What Treasury securities will the Desk sell?
The Desk will sell nominal Treasury securities and TIPS that, as of the date of each sale operation, have remaining maturities of 3 months to 3 years. Securities with less than 3 months to maturity as of the date of a sale operation will not be sold in order to provide markets with greater certainty about the maturity profile of the SOMA’s Treasury holdings.

How will the Desk purchase and sell securities in the open market?
Consistent with prior practices, the Desk will conduct its purchases and sales through a competitive auction process that aims to accomplish the desired shift in holdings at the lowest cost, while also seeking to avoid disrupting orderly market functioning.

How much will the Desk purchase and sell each month in Treasury securities and how will this be communicated?
Monthly purchases and sales will total approximately $44 billion in par value, on average.

On or around the last business day of each month, the Desk will publish a tentative schedule of operations expected to take place over the following calendar month. The dates and amounts published are subject to change should the FOMC choose to alter its guidance to the Desk during the month or if market conditions warrant.

What is the maximum amount the Desk will purchase in each issue?
To provide operational flexibility and to ensure that it is able to purchase the most attractive securities on a relative-value basis, SOMA holdings of an individual security will be allowed to rise above the 35 percent threshold only in modest increments, as specified in the table below. Subject to market conditions, the Desk may further limit the size of additional purchases in certain issues or otherwise change the stated limits as needed.


SOMA Security Ownership Prior to Operation as a Percentage of Outstanding Issuance

Maximum Purchase Amount per Security in Operation is the Lesser of:

(A)

(B)

0-30%

N/A

(35% of Outstanding Issuance) minus SOMA Holdings

30%-47.5%

5% of Outstanding Issuance

(50% of Outstanding Issuance) minus SOMA Holdings

47.5%-59%

2.5% of Outstanding Issuance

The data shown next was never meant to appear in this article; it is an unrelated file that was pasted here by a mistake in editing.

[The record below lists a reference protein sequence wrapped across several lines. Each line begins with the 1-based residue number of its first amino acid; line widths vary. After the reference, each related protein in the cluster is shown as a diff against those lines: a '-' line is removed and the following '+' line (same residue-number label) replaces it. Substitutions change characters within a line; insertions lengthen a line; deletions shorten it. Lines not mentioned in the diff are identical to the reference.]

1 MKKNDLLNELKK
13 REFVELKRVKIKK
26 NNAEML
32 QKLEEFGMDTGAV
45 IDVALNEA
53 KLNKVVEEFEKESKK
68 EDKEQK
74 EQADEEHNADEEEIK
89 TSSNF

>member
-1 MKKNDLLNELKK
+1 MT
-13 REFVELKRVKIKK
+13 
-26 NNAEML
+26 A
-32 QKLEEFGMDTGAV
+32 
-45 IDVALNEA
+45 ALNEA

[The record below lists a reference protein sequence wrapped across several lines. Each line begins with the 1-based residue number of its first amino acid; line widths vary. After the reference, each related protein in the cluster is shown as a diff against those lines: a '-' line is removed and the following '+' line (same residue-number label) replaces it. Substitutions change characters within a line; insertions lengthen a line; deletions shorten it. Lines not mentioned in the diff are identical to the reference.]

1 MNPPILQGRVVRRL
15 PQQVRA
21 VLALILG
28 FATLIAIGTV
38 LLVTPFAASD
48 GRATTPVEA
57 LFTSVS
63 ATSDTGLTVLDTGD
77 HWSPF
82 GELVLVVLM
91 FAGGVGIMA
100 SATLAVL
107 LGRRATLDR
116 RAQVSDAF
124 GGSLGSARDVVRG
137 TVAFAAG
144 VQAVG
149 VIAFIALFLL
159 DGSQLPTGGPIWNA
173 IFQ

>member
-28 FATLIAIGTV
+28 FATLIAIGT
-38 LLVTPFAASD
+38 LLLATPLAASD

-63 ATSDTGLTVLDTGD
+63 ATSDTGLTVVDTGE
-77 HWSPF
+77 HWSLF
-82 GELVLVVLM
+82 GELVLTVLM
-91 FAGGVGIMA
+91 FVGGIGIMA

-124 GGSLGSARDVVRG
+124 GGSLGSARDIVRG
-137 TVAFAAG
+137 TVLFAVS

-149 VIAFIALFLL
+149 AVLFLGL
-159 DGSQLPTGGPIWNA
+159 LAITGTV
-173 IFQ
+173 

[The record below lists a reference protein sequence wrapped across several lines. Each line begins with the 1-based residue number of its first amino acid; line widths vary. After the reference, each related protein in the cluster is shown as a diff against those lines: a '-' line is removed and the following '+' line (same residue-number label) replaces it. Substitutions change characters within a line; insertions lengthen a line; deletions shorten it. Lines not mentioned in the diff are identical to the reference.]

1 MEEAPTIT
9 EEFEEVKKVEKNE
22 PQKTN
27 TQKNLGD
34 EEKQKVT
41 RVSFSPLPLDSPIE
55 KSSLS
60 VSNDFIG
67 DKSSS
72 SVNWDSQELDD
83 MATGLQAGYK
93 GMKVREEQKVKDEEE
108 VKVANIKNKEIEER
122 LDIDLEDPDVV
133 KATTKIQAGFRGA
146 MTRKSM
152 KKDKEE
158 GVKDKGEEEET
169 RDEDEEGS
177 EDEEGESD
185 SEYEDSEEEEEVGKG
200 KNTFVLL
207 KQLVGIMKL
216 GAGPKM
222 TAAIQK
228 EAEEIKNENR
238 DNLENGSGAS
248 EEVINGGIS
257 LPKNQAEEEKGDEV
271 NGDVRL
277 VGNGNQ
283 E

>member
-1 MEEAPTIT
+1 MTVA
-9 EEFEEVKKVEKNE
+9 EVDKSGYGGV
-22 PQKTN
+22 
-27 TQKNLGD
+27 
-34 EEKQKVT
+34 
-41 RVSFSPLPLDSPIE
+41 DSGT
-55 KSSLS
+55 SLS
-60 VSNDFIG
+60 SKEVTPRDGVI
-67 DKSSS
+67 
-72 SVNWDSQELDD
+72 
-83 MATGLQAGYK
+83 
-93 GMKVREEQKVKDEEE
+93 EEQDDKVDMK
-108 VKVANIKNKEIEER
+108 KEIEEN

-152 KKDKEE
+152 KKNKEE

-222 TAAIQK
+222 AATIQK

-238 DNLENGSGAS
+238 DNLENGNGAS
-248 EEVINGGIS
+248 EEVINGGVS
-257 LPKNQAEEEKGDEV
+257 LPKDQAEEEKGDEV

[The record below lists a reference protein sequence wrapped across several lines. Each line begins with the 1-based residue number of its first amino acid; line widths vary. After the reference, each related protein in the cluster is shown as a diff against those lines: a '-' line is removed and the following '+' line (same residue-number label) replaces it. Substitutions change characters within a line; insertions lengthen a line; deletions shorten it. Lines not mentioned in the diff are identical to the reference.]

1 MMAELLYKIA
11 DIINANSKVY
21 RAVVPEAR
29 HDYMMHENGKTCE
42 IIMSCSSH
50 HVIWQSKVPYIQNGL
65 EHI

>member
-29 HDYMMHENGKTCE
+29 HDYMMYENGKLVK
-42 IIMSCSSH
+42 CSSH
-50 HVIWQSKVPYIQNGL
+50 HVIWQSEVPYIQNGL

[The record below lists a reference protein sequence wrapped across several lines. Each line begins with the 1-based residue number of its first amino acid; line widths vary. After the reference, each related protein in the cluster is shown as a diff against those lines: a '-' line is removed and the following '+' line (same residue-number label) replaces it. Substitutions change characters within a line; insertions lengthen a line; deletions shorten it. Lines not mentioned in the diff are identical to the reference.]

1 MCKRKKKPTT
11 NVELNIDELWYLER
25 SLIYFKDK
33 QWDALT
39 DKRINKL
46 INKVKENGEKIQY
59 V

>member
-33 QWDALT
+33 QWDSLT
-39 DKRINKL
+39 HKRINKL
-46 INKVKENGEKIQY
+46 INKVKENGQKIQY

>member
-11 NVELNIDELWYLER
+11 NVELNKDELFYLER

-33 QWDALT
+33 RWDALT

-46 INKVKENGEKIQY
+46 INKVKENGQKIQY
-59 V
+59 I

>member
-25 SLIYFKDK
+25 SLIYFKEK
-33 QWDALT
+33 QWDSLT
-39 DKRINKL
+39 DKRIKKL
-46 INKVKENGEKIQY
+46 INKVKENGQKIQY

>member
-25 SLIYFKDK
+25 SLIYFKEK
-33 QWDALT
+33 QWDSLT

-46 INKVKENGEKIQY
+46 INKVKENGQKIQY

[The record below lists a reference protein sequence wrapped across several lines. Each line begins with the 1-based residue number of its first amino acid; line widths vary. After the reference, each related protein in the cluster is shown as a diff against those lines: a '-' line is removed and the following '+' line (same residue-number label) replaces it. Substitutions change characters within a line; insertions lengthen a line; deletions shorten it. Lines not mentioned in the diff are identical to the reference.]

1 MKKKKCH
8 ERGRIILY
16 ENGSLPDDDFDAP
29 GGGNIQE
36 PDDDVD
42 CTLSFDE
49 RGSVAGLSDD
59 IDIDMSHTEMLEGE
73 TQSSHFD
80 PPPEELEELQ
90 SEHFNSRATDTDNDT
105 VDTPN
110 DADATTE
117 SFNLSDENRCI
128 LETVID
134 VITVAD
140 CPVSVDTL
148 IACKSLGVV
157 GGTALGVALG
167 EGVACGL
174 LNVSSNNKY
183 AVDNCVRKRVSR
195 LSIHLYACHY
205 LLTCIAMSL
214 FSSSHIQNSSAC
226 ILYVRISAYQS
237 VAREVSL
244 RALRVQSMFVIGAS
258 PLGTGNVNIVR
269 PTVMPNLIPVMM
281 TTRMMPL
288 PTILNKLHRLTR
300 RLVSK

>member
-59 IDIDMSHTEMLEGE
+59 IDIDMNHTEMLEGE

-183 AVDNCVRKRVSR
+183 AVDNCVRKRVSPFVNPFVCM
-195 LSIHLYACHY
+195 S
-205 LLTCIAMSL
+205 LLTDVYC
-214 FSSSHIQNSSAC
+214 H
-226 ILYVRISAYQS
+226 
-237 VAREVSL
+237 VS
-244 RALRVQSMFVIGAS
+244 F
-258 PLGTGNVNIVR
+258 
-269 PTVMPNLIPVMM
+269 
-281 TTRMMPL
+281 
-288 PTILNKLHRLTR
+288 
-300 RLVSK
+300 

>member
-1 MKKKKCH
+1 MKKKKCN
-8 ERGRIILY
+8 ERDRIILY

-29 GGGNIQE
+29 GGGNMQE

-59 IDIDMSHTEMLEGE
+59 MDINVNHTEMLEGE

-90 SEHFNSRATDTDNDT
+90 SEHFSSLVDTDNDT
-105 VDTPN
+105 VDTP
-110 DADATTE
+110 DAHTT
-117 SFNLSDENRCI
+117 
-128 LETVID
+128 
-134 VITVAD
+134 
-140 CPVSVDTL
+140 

(60% of Outstanding Issuance) minus SOMA Holdings

59%-70%

1% of Outstanding Issuance

(70% of Outstanding Issuance) minus SOMA Holdings

Above 70%

Not Eligible for Purchase

What is the maximum amount the Desk will sell of its Treasury holdings?
The Desk will make available for sale all nominal coupon and TIPS securities with remaining maturities between 3 months and 3 years, with the amount available for sale rounded down to the nearest $1 million, in accordance with the $1 million minimum bid size.

What will the Desk do with proceeds from maturing Treasury securities?
Proceeds from maturing Treasury securities will be reinvested at auction into newly issued Treasury securities following existing procedures. For more information on these procedures, please see the most recent annual report published by the Desk at http://www.newyorkfed.org/markets/annual_reports.html.

Will proceeds from Treasury sales directly offset the value of Treasuries purchased?
The FOMC directive involves purchasing and selling $400 billion in Treasury securities in terms of par value. Given the differences in prevailing market prices for shorter-term and longer-term Treasury securities, the market value of securities purchased and sold will likely differ to some degree. Accordingly, these operations could lead to changes in the amount of reserves in the banking system, though such changes are likely to be moderate relative to the size of the purchases and sales.

How much will the par value of domestic securities held in the SOMA vary as a result of this program?
The total par value of domestic securities held in the SOMA will remain broadly stable over time, but it may fluctuate modestly as purchases and sales will not necessarily take place on the same day or in exactly the same size. Purchases and sales of Treasury securities associated with this program will be managed on a monthly basis.

How will the Desk adjust for any unexpected deviations between anticipated and actual Treasury purchases or sales over a given monthly period?
An adjustment for any deviation will be made by modifying the following month’s Treasury purchases and sales. For example, if actual Treasury purchases were $1 billion smaller (larger) than previously announced, the Desk would increase (decrease) the following month’s anticipated Treasury purchases by $1 billion.

How would a change in the FOMC directive be reflected in the Desk’s published schedule?
Schedules published by the Desk are based on already announced FOMC decisions and make no assumptions about future policy actions. Accordingly, if the FOMC announced a modification to its policy stance with a new policy directive, the Desk would release an updated schedule of operations for the remainder of the month.

Will the Federal Reserve lend the Treasury securities it purchases through this program?
Yes, Treasury securities purchased through this program will be available to borrow through the SOMA’s securities lending facility.

How will the SOMA’s securities lending facility be affected by sales associated with this program?
Outright sales will reduce the SOMA’s holdings of a given security that are available for securities lending. The remaining holdings in these securities will be available to borrow through the securities lending facility. The Desk may need to temporarily reduce the amount of a given security that is available for sale if it is on loan.